Materials and methods

Strains

Strains were handled according to the standard protocol and maintained at 20°C (Brenner, 1974). The following alleles were used: for LGII, let‐23(sa62), ptp‐2(op194) (Gutch et al., 1998), unc‐4(e120), clr‐1(e1745) (Hedgecock et al., 1990); for LGIV, let‐60(n1046) (Ferguson and Horvitz, 1985), unc‐31(e169); for LGV, him‐5(e1490), let‐341(s1031) (Johnsen and Baillie, 1991), let‐341(n2183) (M.Stern, unpublished), let‐341(ku231) (Z.Chen and M.Han, unpublished); for LGX, lin‐15(n765), sem‐5(ay73) (M.Stern, unpublished), gap‐1(n1691) (Hajnal et al., 1997), sli‐1(sy143).

Construction of double and triple mutants

Double and triple mutants were constructed using standard genetic methods, and markers used are indicated in the tables. For let‐60(n1046); let‐341(s1031) and let‐60(n1046); sli‐1(sy143) double mutants and for let‐60(n1046); let‐341(s1031); sem‐5(ay73), let‐60(n1046); let‐341 (s1031); gap‐1(n1691), let‐60(n1046); let‐341(s1031); sli‐1(sy143) and ptp‐2(op194); let‐60(n1046); let‐341(s1031) triple mutants, the presence of let‐341, sli‐1, sem‐5, and gap‐1 mutations was confirmed by sequencing the appropriate region of genomic DNA from each strain.

sos‐1 cDNA isolation and allele sequencing

Partial sos‐1 cDNA was derived from an incomplete genomic sequence, which was provided by C.elegans Sequencing Consortium (1998) and predicted to encode a Sos homolog using the program GeneFinder. RT‐PCRs were performed to rectify the GeneFinder prediction and confirmed our further derivation based on the comparative analyses. Two splice variants were recovered in addition to the major transcript. One variant results from failure to use the normal splice donor site of intron 12. The other results from usage of an alternative splice acceptor site in intron 13 (AG/GAATTGCCGAACATATACTAATCACTCTAA). 5′ and 3′ RACE reactions were carried out according to the manufacturer's instructions to obtain sequences corresponding to the 5′ and 3′ ends of the sos‐1 transcript (5′/3′ RACE kit, Boehringer Mannheim).

To identify molecular lesions, PCR was performed on both reverse‐transcribed RNA and genomic DNA from mutants, the products were purified and sequenced. The consequence of splice site mutation was determined by PCR amplification of reverse‐transcribed RNA from mutants and sequencing purified PCR fragments directly.

RNAi

dsRNA corresponding to sos‐1 was generated by in vitro transcription using 1.6 kb sos‐1 cDNA corresponding to the nucleotides 1045‐2613 relative to the initiation codon inserted into pCRII‐TOPO (Invitrogen). Transcripts were prepared using T7 and Sp6 RNA polymerase and annealed prior to injection (Fire et al., 1998). Progeny of injected animals were assayed at 20°C unless indicated otherwise.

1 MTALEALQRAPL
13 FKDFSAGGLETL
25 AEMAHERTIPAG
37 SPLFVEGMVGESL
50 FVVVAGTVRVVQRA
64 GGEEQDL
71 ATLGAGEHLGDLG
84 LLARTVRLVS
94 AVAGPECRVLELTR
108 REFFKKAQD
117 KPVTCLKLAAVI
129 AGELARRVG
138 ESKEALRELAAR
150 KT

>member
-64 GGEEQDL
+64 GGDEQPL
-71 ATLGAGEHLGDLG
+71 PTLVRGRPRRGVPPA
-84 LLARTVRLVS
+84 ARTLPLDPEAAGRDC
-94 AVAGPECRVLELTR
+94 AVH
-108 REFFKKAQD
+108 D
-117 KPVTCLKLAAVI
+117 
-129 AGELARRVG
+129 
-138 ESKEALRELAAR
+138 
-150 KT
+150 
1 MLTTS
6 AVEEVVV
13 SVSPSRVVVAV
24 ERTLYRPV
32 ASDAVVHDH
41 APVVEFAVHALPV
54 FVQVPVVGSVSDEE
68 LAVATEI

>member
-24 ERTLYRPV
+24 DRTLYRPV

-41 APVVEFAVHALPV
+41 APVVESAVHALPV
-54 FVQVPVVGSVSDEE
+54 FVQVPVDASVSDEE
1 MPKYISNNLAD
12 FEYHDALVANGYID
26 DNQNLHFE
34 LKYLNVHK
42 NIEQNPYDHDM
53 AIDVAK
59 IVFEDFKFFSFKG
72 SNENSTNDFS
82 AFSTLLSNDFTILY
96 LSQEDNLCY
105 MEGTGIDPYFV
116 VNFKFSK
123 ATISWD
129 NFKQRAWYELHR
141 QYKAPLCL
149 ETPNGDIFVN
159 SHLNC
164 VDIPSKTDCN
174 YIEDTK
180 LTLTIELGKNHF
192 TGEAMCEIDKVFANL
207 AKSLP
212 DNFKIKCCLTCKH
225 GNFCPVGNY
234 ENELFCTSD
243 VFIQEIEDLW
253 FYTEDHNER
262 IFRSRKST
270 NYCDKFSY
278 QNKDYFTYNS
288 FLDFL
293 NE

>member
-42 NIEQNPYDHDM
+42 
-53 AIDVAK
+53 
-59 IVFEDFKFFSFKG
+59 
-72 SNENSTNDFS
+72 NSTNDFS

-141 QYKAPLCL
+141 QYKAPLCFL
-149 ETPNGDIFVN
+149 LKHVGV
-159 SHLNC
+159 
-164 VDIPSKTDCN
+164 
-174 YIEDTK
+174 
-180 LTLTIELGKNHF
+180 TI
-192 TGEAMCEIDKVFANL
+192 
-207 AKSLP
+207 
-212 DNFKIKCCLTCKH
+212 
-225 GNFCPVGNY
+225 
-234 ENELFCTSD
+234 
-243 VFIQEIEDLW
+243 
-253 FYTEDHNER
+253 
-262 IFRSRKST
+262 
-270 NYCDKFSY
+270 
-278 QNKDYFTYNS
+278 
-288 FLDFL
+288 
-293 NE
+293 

Vulval induction assay

The extent of vulval induction was determined by examining vulval anatomy in the early to mid‐L4 stage of development under Nomarski optics using a Plan 100 objective (Sternberg and Horvitz, 1986). Wild‐type animals have three VPCs generating vulval progeny; vulvaless animals have fewer than three VPCs generating vulval progeny; multivulva or hyperinduced animals have more than three VPCs generating vulval progeny. In some cases, a VPC generates one daughter that makes vulval progeny and another daughter that becomes nonvulval epidermis; such VPCs are scored as one‐half VPC differentiating into vulval tissue.

Cell ablation

Ablations of the AC were performed with a laser microbeam as described by Sulston and White (1980).

DAPI staining

Animals were washed in M9 buffer before picked into a small drop of Vectashield with 4′,6‐diamidino‐2‐phenylindole (Vector Laboratories) in a depression slide. After 30‐60 min at room temperature, animals were dried in a vacuum for 1 h before mounted on agarose pads for observation.

Acknowledgements

We thank M.Stern for providing his unpublished let‐341(n2183) and sem‐5(ay73) alleles and for discussion of FGF receptor signaling; Z.Chen and M.Han for their generosity in providing their unpublished let‐341(ku231) allele; and N.Moghal and J.Alberola‐Ila for critical reading of this manuscript. Some strains were provided by the Caenorhabditis Genetics Center, supported by the National Center for Research Resources of the National Institutes of Health. This work has been supported by US Public Health Service grant (HD23690) to P.W.S., an investigator with the Howard Hughes Medical Institute. C.C. is funded by a NIH predoctoral training grant (GM07616).

References

View Abstract